Discover more from The Disability Collab
Introducing The Disability Collab
Plus a week in diversity, our new podcast and pitch opps
Hello and welcome to the first ever issue of The Disability Collab newsletter, a new initiative for disabled freelancers everywhere!
Artwork by Kim Walker
This small project began as an idea in January, between two friends who were so very tired of being freelance and finding it difficult due to disability. Anna Codrea Rado's book, You're The Business, was published in March. One chapter mentions how millionaires have seven different income methods. What about if you combine that with the concept of making space for disabled freelancers to, well, just be themselves? The idea was set - and, with two extra people on board, we became The Disability Collab.
Once a fortnight you will get a newsletter update about all things diversity by signing up here; there will be original content, as well as resources. We also run a podcast that has been block recorded by season, which will be released periodically. We will also soon be launching mentoring for disabled freelancers, as well as other projects further down the line.
So grab your popcorn, maybe a pen, and dig in!
ICYMI - the last seven days in freelancing and disability
Surprise! I’m A Disabled Person! An excellent piece by future podcast guest Rachel Charlton Dailey for The Unwritten.
The eyes of the world may be turning to Tokyo right now - but make sure you read this. Access is a right irregardless.
Like what you see? Please consider spreading the word about this new project; we just launched today! Click the button below to share with your social media networks.
Earlier this month a few disabled individuals wrote letters to their teenage selves, in collaboration with the Roald Dahl Trust, which was then collectively published in the Guardian. This is a version written by one of our team members, Lydia.
Things can get messy, can't they? And it is so very easy to feel a little bit like an outsider, a kind of alien, different from those considered to be "normal". Really, this is 'your' normal - and in time, even though it feels lonely and sometimes soul crushing, you will find a way round prejudice and ignorance. Time is not something we all have, but it is worth making the time.
Mistakes will happen. Not everything can be controlled, even if we are compelled to try, even if you plan out every single possible detail. If you can't laugh, you will cry. The big glasses in line with your special interest are probably best forgotten, relegated to the back shelf at Specsavers - and the same can be said when coordinating a dark neon pink tShirt and tights. It will take you a long time to learn this; trying to keep up with everyone else without support is not your fault - and is likely to also be discriminatory in some contexts. Even if you are sometimes held up to a higher standard, you are a human being - and sometimes you forget that, even though you are only a teenager.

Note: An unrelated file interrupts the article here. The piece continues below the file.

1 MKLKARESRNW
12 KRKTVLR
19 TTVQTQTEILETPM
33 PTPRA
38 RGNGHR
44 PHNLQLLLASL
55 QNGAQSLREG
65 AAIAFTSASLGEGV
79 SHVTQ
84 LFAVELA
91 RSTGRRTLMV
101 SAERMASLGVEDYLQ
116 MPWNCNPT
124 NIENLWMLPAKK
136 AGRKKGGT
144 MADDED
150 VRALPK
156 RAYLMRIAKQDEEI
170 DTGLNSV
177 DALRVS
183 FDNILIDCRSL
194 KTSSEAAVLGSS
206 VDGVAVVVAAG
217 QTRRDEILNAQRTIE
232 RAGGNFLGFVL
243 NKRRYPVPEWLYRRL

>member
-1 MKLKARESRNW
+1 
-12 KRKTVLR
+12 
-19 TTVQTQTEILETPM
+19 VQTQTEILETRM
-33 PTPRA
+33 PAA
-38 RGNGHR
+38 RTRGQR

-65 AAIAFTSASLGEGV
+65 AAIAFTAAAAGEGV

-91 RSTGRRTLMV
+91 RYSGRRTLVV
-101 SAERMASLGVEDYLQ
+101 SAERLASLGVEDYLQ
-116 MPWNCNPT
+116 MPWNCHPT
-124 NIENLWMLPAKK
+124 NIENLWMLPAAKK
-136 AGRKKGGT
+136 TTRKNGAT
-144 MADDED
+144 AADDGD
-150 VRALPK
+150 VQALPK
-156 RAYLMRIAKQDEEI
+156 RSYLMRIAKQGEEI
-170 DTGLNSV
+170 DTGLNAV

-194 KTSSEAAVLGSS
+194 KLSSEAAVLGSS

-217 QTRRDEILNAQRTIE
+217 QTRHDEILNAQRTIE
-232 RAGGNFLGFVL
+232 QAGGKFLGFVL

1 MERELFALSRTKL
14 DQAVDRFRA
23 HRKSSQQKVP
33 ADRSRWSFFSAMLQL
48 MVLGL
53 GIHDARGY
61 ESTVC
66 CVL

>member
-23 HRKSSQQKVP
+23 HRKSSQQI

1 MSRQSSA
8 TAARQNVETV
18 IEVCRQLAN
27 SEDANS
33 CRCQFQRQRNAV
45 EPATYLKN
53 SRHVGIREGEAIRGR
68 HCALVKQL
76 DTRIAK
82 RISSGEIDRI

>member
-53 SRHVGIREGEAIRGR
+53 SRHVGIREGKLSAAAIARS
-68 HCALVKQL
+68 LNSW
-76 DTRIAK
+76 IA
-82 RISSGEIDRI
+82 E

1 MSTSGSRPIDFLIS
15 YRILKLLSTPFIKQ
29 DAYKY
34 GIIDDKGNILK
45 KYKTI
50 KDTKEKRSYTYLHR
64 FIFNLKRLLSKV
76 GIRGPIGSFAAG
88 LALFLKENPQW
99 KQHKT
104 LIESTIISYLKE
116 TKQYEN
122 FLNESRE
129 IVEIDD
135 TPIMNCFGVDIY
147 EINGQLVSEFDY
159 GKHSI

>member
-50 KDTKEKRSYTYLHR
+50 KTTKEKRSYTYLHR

The topic of 'resilence' is something of a privilege - and not everyone who has a disability can be expected to be that way. We are so often idealistically told to 'keep going' - just to get anywhere, to assert our rights, to justify our space that we own - but will also be contradictorily told that this is naive and idealistic by the same people telling you this. We cannot always be that way, and it is unfair to try and conform to this expectation. Whatever you do, have faith - have faith that you will eventually begin to find your own space though probably later than most, that you will get to become a journalist though not in the shape you dream of.
"Disability" is not shameful, even when people speak exactly like that - complete with the space of air quotes around the word. It's not a vaccine that made you that way; anyone who even hints at that is not worthy of your time. It is not "suffering" - even though your ostensibly well informed teachers will try to impress this upon you, while trying to determine your future to be radically different. Autism means a lot of negative comments as well - some estimates suggest three times as much as a Neurotypical person - but you don't have to listen to any of that, even when dressed up as "I only have your best interests at heart."
The Info Dumping can be annoying to some. But don't be apologetic for being yourself - this will be so very useful in the end, even if you drive your friends (yes, you will have friends!) completely crackers.
Keep your head down, try to accept yourself a little bit more, and nurture your love of words and stories. Life is a collective tale that we weave together, with all the different variations of colours and dreams and experience tangled into one. Keep going, and don't you dare stop.
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Places To Pitch Your Work And Other Resources
Love travel? Pitch to the National Geographic!
Get in on this one ASAP: the Society of Young Publishers has a mentorship scheme open. Apply here - closes just for midnight tonight.
You’ve Got Time……. to pitch to Time Magazine.
Love opinions? Aurelia Magazine wants you.
Season one of The Disability Collab podcast launched today with its first episode! You can listen to it above - or visit our web page here to download episode one, available from all good podcast directory app. Just click a category like Spotify or Apple Podcasts and then download.